The “official” translation of car is mechonit. Flat tire is teker, from the same root as dekirah — stabbing, or dikur — puncture. Hebrew slang adopted the word, pronouncing it pahntcher. By extension, a pahntcher means any unexpected glitch in plans.
As with most living languages, Hebrew speakers don’t speak by the book. They use slang. The keepers of the secular faith of maintaining the purity of Modern Hebrew barricaded themselves into the citadel of Ha’Akademia LaLashon Ha’Ivrit (the Academy of the Hebrew Language). But their windows are riddled with slangshot holes.
The gatekeepers of pure Hebrew are unapologetic about the irony of their academy being named — in Hebrew — Akademia:
“Although the Academy has the reputation of being Israel’s ‘language police,’ it does not police spontaneous speech. The institution considers its decisions binding only for written texts and formal speeches. Similarly, from the very name of the institution, a foreign word that has drawn criticism, it is clear that the main purpose of the Academy is not to stamp out all non-Hebrew influences.”
But the Academy is irrelevant to most Hebrew speakers, whose vocabulary is laced with Arabic, English, Yiddish and more.
A shvitzer is literally someone who sweats a lot. But, in Hebrew, he works up a sweat bragging or showing off. A nudnik is a pest who nags incessantly. And only freierim (suckers) allow themselves to be victimized by shvitzerim and nudnikim.
Since the early days of the Zionist pioneers from Minsk and Pinsk, the demographics in Israel have changed. Most Hebrew slang today comes from Arabic. I’ll tell you dugri (frankly), If you’re having fun (kef) reading this column, for me it’s ezeh kef. And if you share the column with your friends, ya habibi (wow)!
But English is a strong contender for first place slanguage. From British Mandate days, sports, music and media later became the major source of English influence. English is in the toolkit of every Israeli mechanic. Riding along with auto and pahntcher, their vocabulary includes breksim (brakes) and back axle, pronounced bek ex. You’d expect the front axle to be a front ex, right? You’re too logical for the Middle East. In Israel, the front axle is the bek ex kidmi (front back axle).
Ruvik Rosenthal, author of Millon ha-Sleng ha-Makif (The Comprehensive Slang Dictionary), says slang in Hebrew more than doubled in 30 years. Arabic comes in first at 91 entries. English is in hot pursuit of first place with 82. Yiddish comes in only third, at 55.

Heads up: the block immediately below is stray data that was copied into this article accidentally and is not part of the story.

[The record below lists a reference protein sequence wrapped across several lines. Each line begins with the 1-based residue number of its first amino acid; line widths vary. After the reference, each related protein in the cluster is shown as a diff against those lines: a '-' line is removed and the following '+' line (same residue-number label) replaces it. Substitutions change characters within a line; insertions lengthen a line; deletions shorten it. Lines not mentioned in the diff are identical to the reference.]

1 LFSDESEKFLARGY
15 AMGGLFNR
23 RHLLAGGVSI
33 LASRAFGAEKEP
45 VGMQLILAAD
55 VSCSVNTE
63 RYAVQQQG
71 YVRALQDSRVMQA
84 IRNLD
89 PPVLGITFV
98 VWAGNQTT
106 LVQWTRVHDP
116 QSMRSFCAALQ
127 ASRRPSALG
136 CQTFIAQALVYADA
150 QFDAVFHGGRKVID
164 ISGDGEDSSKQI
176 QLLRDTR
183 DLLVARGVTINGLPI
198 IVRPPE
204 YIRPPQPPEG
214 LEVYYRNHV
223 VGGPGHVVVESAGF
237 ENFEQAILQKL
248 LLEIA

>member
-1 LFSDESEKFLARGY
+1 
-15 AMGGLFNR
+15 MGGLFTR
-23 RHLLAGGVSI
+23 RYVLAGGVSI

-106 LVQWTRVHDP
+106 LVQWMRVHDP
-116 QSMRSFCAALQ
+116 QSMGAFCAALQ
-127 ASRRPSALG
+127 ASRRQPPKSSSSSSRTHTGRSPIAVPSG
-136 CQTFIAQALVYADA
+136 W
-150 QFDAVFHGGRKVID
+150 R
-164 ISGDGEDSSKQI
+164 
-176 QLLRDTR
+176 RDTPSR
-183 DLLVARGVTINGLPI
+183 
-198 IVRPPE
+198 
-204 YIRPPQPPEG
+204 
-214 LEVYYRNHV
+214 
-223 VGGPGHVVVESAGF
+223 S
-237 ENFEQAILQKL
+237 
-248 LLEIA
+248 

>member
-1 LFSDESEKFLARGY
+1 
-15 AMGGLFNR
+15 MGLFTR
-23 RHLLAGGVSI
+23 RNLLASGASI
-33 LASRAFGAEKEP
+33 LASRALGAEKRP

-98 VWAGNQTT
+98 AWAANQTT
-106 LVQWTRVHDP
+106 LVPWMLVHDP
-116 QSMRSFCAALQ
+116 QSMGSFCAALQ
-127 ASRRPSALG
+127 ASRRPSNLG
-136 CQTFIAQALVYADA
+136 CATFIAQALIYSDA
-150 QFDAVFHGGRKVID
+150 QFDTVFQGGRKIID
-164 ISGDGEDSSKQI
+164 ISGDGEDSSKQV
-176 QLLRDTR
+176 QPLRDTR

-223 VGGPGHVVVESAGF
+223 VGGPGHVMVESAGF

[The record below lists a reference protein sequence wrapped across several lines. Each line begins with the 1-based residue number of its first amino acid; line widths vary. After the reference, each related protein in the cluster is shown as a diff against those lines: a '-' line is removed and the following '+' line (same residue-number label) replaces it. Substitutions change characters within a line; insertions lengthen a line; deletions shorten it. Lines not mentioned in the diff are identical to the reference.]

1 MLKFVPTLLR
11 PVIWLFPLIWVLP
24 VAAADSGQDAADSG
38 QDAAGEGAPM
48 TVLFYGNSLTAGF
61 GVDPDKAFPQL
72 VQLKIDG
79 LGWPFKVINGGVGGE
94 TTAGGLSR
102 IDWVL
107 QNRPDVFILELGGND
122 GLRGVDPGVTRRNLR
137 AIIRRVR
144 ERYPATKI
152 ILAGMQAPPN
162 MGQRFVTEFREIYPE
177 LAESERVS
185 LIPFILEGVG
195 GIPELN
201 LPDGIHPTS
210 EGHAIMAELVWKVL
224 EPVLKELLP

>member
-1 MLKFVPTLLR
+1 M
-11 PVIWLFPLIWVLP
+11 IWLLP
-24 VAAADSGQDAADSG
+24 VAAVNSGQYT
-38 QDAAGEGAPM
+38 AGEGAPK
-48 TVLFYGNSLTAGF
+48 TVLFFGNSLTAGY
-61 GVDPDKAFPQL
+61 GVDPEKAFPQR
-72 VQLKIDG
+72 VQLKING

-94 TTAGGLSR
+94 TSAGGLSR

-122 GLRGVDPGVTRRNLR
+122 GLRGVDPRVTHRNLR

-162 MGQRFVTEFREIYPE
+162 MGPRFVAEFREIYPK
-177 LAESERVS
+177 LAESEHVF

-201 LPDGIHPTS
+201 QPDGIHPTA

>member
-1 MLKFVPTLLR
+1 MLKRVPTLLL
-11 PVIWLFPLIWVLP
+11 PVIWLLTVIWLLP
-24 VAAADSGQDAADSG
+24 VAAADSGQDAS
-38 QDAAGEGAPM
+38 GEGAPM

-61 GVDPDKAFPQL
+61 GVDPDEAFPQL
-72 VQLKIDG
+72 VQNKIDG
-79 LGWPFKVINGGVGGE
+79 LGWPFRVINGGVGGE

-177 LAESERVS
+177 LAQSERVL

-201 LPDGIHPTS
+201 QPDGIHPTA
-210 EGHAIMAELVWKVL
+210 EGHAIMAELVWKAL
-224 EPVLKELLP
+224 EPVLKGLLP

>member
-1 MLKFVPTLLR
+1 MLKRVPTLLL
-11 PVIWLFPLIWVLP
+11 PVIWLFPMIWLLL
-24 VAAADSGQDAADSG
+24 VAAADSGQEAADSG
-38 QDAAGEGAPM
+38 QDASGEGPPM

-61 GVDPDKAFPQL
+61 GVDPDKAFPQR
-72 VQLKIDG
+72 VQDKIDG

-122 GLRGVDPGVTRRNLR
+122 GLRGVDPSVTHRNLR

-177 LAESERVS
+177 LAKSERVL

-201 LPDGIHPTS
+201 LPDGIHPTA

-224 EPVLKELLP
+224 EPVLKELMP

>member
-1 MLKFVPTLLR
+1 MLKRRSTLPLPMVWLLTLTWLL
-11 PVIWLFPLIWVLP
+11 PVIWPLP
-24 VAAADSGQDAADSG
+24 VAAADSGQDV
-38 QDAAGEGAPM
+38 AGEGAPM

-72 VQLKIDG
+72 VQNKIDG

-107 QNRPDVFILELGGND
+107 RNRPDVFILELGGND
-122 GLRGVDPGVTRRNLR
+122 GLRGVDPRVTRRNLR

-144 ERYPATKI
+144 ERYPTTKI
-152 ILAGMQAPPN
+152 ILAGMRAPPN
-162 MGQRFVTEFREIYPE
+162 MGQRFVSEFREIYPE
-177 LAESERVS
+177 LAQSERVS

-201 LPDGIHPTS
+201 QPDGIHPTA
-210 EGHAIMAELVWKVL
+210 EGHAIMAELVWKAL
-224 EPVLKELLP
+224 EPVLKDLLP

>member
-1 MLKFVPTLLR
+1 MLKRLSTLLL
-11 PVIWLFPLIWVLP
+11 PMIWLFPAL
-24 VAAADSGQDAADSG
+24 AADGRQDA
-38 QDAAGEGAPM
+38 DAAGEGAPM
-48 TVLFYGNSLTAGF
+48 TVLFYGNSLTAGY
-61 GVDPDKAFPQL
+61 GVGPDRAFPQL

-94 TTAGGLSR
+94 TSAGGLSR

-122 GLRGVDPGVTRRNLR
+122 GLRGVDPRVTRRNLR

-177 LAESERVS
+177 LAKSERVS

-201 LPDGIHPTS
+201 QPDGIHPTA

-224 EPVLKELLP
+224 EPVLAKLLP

“The reason for this is clear,” Rosenthal says. “English is a global language, and Israelis are exposed to it most extensively on the internet … [in the media] and in music.”
In a country composed of mostly immigrants, it’s not surprising that foreign languages have such a strong influence. In a way, it’s a mirror image of Yiddish absorbing the flavor and vocabulary of every country where Yiddish-speaking Jews migrated.
Ghil’ad Zuckermann, a popular linguist, takes a radical descriptivist view (judging language by its speakers, not by theory). He maintains that the language spoken in Israel today is far removed from the language of the Nevi’im. He posits that it is a new language and doesn’t even call it “Hebrew,” dubbing it “Israeli.”
“My own hypothesis,” Zuckermann says, “is that Israeli is a hybrid language, both Semitic and Indo-European. I argue that both Hebrew and Yiddish act equally as its primary contributors, accompanied by a plethora of other contributors such as Polish, Russian, German, Judaeo-Spanish (a.k.a. ‘Ladino’), Arabic, English, etc. Thus, the term Israeli is far more appropriate than ‘Israeli Hebrew,’ let alone ‘Modern Hebrew’ or ‘Hebrew’ tout court [with no addition or qualification].”
In what Zuckermann calls “Lexpionage (portmanteau blend, based on lexicon and espionage): hunting for neologisms,” he writes about the traditional disdain for polluting the Hebrew language.
“In a session of the Israeli Parliament on January 4, 2005, then Prime Minister Ariel Sharon rebuked Israelis for using the etymologically Arabo-English hybrid expression yàla báy, lit. ‘let’s bye’, i.e. ‘goodbye,’ instead of ‘the most beautiful word’ shalóm ‘peace, hello, goodbye.’”
But even Arik Sharon couldn’t put the breksim on sleng.
If only that would have been his worst pahntcher ….
When I returned the car, I didn’t find a parking space. Then I saw a guy from the rental office and called to him. He took the car and, in two seconds, parked it right in front of the office.
I told him I wasn’t able to find a parking space. He said, “Zeh chok Merfee. Atah yodei’a mah zeh chok Merfee — That’s Murphy’s Law; do you know Murphy’s Law?”
I couldn’t figure out how to say in Hebrew that sometimes I feel like Murphy’s lawyer!
Please send smiles, sticks and stones to firstname.lastname@example.org.